Is Ease of Publishing a Game-Changer in Higher Ed?

Decreases in campus book shelves, resources in the cloud, tablets all around; textbook publishing has certainly changed, hasn’t it? Open up any web browser and the options seem limitless. One can find almost anything and anyone may have put it there. But, is this new ease in publishing online really a game-changer for higher ed?

http://www.aupress.ca/index.php/books/120162#.TzKVl8XOyHc

1. See this book? At the first tab, a paper copy of this book can be purchased. At the second tab, the full text can be downloaded as a PDF for FREE! The user can then access it from any device or print it out or both. The editors, who are also professors at Athabasca, wanted this information to be open and they say so right in the introduction! I think we have hit a point where multiple delivery options will soon become the norm AND THE MAJOR PUBLISHING HOUSES ARE COMING LATE TO THE GAME (because they are profit driven, of course).

It used to be that the major publishing houses were the only way to get content out there into the world. They drove the entire process of authors, content, editing, marketing, distribution, EVERYTHING; and consumers had to find a library or a book store to get the contents of that book for themselves. Not anymore. That game has already changed.

So, ease of publishing is increasing the availability of content (both open and at a cost) while opening up options for delivery, because the consumer can still decide how to interact with the contents. It is just that if they prefer paper, they now have to use their own equipment and supplies to produce the copy. If the content is not open, the questions will then become – do we, as consumers, pay for all options as a package or do we have to choose how to interact with the content in order to control our costs?

2. One of my current courses has no text, yet we are reading relevant content every week. Content that is free. Content that people put online with the intention of sharing, teaching, learning, building, changing. If you doubt me on some of those intentions, read the intro in the above book. Now, the content is relevent because someone – I am assuming our instructor – has taken the time to review and select appropriate resources on our behalf.

So, the heavy lifting of filtering through the muck to find the tiny bits of gold has already been done for us and that’s a really big deal. Due to that effort, we are not tied to a text with potentially outdated content and organization and additional resources that don’t match the instructional goals and learning objectives of the course (just because some other entity decided the text is appropriate for learning about Web 2.0 tools).

Now, this works particularly well because our subject matter is quickly evolving. However, at the current accelerated rate of knowledge production, reevaluation, and revision, even the hard sciences are updating information. Think of all those school kids who are still using science textbooks that say Pluto is a planet…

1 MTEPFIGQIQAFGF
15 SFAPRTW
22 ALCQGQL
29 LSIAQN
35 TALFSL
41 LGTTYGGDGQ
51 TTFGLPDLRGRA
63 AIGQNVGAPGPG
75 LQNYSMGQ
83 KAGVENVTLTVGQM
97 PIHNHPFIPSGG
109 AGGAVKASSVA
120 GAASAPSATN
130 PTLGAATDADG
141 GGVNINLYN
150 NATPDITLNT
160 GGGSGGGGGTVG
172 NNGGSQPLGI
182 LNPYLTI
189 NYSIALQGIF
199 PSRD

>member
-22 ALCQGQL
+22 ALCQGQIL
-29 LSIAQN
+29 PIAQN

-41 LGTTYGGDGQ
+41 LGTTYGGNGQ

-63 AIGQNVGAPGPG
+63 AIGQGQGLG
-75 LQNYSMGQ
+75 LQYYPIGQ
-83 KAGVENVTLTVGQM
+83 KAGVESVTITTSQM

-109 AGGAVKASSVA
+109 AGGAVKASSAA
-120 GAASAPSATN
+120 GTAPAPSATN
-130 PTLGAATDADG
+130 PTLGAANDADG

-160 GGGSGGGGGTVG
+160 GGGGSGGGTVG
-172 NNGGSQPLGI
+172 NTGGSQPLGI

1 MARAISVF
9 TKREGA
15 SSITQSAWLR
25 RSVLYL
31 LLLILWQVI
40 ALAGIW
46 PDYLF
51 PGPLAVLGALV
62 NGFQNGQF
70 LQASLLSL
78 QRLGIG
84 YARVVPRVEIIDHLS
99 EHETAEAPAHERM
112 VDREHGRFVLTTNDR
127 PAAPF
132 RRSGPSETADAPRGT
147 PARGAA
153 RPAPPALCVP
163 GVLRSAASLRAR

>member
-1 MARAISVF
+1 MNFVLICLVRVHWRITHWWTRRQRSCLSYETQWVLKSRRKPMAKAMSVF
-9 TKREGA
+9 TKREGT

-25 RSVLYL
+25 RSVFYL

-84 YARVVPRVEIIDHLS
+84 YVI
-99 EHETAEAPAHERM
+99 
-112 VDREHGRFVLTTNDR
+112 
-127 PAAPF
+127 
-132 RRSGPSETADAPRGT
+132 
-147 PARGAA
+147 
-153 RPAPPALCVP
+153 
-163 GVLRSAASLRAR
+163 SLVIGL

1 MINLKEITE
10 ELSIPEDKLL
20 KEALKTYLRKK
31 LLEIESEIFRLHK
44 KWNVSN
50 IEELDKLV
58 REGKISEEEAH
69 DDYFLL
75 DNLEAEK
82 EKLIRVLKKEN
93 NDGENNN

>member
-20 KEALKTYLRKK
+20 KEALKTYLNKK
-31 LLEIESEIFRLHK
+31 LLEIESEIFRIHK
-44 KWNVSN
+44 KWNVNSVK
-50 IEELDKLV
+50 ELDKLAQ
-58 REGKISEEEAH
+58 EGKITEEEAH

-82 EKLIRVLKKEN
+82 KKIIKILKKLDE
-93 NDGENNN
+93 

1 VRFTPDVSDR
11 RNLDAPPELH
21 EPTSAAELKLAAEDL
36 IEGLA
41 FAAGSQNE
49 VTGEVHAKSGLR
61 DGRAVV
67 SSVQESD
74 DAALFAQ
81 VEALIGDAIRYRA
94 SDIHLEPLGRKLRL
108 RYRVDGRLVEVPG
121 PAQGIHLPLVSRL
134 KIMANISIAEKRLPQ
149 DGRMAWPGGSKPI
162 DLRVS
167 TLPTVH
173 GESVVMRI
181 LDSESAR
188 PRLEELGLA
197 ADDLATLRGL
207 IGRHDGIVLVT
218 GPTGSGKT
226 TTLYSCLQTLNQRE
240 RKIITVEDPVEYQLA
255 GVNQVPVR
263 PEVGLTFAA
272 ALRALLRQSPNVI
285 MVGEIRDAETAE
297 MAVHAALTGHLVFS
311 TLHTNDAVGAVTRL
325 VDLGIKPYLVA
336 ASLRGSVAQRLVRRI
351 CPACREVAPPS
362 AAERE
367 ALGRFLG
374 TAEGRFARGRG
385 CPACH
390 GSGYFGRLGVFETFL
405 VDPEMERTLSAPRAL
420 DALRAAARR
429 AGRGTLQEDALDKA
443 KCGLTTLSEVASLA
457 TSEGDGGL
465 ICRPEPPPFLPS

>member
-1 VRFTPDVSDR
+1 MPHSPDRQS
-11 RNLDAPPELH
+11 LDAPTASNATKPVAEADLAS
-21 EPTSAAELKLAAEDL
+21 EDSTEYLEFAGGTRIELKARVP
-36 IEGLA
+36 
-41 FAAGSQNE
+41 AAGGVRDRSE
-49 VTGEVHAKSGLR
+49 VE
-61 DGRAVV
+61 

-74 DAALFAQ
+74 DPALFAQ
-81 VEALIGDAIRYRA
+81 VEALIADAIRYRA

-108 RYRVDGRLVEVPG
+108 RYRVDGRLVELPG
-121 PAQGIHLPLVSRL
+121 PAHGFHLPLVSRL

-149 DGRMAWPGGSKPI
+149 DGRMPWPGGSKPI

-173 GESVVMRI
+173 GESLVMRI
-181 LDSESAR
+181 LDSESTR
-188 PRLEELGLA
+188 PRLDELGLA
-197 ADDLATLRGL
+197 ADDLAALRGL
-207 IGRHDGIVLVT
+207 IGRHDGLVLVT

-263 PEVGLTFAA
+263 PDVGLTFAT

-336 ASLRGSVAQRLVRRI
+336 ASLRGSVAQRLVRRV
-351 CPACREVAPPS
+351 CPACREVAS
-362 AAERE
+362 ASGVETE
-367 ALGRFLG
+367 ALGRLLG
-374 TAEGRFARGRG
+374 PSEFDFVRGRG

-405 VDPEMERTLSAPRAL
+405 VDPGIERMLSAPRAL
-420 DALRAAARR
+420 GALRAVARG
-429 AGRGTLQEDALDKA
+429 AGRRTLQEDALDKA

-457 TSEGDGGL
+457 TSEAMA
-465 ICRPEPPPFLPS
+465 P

So, my point here is that teachers are seeing the benefits – beyond cost reduction – of using online resources and the potential for online resources to replace a text and they are willing to put in the effort to find those resources and integrate them into their instruction (and continually reevaluate and potentially update them, too).

Now, as a learner, I have a choice for how I interact with those resources and I happen to take advantage of both electronic and paper copies. Yes, I print out everything for every course and I organize it in a binder. Having both options allows me to access the material however, whenever, and from wherever it happens to suit me AND I LOVE THAT!

3. OK, so when I learned about instructional design, I created a 72-page workshop for teaching suicide prevention strategies to teens. It’s in the cloud now, but not because I really thought it was good enough for someone to use it as it is. After all, that was the first instructional design that I ever did in my life!

But, maybe it will give someone else an idea. Or maybe someday I will have cause to return to it and improve it or repurpose it. If so, I’ll head on over to Scribd and find it there. Anyone can publish anything they want to into the cloud, but just because it is there does not mean that it is of any particular use, value, or quality. Only the reader can really decide that.

So, in closing, we are no longer limited to consuming whatever a publishing company decides to feed us. We don’t even have to stick our noses in a paper book if we don’t want to. Now we have more options – more freedom – to choose our content and how to view it. But, what comes with freedom? It’s responsibility. We need to become critical consumers. We need to make educated decisions about the information available in order to filter it. After all, you can’t just believe everything that you read! ;-)

Kittens and puppies make everything cuter, don't you think?

What do you think? Is ease of publishing a game-changer in higher education?

Believe it or not, when I started this argument I did not believe that ease of publishing is a game-changer for higher education. I even said so, in no uncertain terms, in an online course discussion. Now, somewhere amid the review of this blog post, I have reevaluated my position and convinced myself otherwise. Reflection is a gift that comes along with blogging. That is why blogging can be such a great learning tool!

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